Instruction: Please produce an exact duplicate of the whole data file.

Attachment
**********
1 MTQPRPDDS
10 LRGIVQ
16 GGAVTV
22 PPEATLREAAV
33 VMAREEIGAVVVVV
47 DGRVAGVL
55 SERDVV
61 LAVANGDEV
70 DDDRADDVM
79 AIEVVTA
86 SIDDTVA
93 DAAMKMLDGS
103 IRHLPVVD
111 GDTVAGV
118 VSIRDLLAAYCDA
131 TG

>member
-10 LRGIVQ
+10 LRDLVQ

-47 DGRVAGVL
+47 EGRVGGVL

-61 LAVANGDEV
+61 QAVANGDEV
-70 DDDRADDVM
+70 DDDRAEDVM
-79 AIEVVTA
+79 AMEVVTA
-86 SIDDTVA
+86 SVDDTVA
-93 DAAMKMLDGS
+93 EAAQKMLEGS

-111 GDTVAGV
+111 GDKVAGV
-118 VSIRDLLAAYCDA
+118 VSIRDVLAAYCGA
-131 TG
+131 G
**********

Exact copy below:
1 MTQPRPDDS
10 LRGIVQ
16 GGAVTV
22 PPEATLREAAV
33 VMAREEIGAVVVVV
47 DGRVAGVL
55 SERDVV
61 LAVANGDEV
70 DDDRADDVM
79 AIEVVTA
86 SIDDTVA
93 DAAMKMLDGS
103 IRHLPVVD
111 GDTVAGV
118 VSIRDLLAAYCDA
131 TG

>member
-10 LRGIVQ
+10 LRDLVQ

-47 DGRVAGVL
+47 EGRVGGVL

-61 LAVANGDEV
+61 QAVANGDEV
-70 DDDRADDVM
+70 DDDRAEDVM
-79 AIEVVTA
+79 AMEVVTA
-86 SIDDTVA
+86 SVDDTVA
-93 DAAMKMLDGS
+93 EAAQKMLEGS

-111 GDTVAGV
+111 GDKVAGV
-118 VSIRDLLAAYCDA
+118 VSIRDVLAAYCGA
-131 TG
+131 G